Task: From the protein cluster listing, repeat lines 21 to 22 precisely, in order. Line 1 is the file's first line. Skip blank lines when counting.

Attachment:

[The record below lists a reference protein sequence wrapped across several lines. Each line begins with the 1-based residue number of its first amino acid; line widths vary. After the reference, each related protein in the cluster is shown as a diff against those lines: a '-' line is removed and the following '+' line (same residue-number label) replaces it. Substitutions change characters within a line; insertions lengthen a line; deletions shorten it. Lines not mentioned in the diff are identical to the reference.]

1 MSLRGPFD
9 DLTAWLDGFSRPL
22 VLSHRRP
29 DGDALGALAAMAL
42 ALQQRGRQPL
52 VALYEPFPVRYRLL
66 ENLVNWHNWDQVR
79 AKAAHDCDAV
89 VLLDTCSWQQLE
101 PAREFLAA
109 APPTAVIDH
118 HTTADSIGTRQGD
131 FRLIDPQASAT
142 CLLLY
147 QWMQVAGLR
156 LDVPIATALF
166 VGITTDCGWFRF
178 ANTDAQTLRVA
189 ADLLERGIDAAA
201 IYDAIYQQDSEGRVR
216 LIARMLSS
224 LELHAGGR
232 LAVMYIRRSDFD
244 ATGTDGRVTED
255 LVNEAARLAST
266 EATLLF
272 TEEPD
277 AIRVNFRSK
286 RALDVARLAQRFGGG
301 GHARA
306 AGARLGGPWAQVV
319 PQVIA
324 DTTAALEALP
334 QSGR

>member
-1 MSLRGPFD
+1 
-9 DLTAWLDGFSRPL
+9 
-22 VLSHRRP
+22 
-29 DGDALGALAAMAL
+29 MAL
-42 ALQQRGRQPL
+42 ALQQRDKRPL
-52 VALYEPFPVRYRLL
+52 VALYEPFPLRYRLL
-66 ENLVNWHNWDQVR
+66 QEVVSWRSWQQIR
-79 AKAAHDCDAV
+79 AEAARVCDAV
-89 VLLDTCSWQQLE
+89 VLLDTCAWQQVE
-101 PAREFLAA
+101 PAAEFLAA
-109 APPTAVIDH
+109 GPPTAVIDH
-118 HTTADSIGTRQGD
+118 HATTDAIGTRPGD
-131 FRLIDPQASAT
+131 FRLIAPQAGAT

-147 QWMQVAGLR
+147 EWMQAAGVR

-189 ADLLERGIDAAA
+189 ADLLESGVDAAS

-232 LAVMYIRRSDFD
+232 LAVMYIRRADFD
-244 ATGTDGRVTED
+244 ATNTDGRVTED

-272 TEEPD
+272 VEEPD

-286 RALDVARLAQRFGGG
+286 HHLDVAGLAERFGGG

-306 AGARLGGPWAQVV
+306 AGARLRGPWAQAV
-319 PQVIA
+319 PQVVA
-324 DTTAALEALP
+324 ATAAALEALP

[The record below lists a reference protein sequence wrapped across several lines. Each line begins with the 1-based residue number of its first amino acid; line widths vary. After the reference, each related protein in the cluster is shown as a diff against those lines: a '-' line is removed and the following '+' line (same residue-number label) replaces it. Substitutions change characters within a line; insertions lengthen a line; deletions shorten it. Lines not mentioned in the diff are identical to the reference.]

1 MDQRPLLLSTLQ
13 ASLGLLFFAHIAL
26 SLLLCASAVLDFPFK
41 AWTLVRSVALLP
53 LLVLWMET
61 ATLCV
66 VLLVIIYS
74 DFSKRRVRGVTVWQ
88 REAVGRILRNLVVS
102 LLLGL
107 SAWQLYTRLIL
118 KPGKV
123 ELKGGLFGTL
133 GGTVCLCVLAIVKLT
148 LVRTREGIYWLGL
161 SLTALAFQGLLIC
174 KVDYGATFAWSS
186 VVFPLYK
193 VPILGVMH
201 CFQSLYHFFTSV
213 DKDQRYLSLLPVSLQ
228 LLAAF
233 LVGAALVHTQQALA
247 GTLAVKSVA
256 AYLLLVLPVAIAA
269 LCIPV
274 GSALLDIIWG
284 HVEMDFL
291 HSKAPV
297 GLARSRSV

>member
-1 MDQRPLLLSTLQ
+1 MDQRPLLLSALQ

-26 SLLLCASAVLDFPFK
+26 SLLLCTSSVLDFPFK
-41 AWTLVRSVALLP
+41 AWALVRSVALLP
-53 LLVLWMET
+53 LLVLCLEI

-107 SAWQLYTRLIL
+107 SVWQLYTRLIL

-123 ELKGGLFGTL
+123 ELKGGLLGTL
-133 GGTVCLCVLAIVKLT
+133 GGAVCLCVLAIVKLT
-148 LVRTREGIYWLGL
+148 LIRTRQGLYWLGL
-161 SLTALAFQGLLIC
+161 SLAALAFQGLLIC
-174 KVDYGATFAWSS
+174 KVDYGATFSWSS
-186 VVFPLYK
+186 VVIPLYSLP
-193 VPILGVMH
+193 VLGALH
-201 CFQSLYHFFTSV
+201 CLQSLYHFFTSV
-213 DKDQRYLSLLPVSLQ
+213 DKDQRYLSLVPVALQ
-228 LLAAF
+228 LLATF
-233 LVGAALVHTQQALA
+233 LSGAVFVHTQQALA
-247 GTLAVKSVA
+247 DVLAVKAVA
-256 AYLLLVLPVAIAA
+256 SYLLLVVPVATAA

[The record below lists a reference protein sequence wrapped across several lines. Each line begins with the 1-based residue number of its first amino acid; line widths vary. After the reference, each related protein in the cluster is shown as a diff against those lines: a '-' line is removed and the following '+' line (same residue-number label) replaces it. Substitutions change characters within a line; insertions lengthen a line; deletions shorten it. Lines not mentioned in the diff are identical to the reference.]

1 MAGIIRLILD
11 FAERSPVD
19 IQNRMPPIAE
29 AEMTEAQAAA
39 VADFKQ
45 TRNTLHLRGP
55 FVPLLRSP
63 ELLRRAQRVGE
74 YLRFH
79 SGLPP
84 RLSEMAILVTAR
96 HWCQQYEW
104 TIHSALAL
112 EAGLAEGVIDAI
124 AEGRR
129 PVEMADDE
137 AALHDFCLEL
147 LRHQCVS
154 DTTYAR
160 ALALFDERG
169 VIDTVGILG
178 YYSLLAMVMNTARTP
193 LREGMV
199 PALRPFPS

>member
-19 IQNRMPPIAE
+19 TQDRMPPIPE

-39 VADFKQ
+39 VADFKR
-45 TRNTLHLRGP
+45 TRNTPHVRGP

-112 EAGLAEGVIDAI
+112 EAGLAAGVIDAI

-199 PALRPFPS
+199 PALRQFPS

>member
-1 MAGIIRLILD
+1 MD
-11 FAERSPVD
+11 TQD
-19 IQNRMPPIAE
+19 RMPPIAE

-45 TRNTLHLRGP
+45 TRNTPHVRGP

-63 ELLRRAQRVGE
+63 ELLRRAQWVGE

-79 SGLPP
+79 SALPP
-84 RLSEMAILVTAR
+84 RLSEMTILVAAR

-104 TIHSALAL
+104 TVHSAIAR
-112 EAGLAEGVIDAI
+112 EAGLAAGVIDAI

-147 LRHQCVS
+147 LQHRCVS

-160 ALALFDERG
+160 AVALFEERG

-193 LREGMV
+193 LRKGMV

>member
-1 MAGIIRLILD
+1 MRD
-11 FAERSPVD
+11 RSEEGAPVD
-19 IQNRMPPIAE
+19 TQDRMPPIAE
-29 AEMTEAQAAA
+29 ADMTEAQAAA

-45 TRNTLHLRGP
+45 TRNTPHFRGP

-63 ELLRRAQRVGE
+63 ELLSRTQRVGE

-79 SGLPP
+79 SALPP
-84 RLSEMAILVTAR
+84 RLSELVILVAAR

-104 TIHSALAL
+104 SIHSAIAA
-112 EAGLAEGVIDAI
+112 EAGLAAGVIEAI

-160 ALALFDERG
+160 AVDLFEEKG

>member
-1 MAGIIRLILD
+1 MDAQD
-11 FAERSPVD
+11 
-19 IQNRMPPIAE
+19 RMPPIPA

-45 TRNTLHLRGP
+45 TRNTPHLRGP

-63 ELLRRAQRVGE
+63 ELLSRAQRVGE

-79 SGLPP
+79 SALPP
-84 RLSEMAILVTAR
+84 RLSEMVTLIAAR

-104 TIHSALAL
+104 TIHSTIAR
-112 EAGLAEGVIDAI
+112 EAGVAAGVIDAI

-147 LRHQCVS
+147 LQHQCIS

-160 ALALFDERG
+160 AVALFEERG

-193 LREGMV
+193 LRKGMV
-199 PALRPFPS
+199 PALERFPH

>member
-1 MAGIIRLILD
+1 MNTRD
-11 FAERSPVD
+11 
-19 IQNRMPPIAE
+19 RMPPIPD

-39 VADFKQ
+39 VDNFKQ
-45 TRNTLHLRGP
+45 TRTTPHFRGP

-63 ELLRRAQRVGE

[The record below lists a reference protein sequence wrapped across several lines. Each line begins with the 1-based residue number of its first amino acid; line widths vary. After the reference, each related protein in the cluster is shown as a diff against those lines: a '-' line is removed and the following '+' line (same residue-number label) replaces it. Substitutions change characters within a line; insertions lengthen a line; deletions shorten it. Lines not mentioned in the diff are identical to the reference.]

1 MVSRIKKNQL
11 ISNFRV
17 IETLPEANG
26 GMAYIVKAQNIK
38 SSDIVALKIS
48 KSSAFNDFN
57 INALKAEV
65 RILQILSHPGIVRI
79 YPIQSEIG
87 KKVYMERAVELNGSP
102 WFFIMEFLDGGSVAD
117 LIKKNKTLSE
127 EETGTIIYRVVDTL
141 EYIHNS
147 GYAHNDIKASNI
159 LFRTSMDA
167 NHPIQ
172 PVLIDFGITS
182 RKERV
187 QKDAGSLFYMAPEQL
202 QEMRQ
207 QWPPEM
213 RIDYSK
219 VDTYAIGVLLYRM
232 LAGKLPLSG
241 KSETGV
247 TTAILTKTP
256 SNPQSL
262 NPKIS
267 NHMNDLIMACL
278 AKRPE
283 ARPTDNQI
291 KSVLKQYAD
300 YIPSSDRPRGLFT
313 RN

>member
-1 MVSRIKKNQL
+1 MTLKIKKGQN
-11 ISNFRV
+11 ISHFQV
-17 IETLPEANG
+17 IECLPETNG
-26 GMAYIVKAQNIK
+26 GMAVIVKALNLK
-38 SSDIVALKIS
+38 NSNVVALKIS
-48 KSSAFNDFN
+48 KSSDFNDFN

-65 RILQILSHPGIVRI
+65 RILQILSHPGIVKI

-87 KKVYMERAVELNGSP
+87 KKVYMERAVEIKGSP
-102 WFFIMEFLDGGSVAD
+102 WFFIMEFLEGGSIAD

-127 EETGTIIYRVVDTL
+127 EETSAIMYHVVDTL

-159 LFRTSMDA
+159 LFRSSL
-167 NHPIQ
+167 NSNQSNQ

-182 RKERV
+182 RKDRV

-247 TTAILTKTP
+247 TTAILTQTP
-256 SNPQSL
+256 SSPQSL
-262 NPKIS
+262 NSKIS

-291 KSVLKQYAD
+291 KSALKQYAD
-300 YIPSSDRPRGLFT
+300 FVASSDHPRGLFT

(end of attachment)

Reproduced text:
201 IYDAIYQQDSEGRVR
216 LIARMLSS